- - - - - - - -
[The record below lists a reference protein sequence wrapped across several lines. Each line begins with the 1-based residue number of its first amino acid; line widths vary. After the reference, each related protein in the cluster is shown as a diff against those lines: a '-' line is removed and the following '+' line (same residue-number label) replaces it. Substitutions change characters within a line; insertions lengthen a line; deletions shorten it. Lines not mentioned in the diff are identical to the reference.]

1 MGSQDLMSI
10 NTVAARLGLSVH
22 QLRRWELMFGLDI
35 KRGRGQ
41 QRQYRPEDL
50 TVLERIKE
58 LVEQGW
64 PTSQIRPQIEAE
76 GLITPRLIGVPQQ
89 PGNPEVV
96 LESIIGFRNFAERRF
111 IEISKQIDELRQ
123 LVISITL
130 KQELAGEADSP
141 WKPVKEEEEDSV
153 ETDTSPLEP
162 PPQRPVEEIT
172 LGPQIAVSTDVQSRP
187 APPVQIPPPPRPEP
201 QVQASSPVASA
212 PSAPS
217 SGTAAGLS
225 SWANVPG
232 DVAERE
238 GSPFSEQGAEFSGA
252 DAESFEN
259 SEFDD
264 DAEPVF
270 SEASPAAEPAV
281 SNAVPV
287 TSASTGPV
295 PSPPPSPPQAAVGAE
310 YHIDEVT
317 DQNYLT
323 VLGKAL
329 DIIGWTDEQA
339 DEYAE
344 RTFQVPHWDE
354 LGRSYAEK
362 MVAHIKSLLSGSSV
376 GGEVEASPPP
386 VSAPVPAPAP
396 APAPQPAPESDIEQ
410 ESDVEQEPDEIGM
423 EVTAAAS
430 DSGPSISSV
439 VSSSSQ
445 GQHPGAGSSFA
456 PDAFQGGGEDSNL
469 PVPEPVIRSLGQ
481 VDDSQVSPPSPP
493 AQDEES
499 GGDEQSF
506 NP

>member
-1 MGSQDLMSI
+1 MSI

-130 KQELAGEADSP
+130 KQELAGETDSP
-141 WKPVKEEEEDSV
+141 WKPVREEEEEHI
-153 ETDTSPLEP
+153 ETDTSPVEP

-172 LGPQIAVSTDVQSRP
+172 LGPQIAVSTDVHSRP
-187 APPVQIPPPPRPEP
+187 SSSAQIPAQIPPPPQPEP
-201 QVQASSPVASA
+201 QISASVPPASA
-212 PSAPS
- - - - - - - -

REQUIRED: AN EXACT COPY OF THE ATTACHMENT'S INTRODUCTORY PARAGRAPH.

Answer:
[The record below lists a reference protein sequence wrapped across several lines. Each line begins with the 1-based residue number of its first amino acid; line widths vary. After the reference, each related protein in the cluster is shown as a diff against those lines: a '-' line is removed and the following '+' line (same residue-number label) replaces it. Substitutions change characters within a line; insertions lengthen a line; deletions shorten it. Lines not mentioned in the diff are identical to the reference.]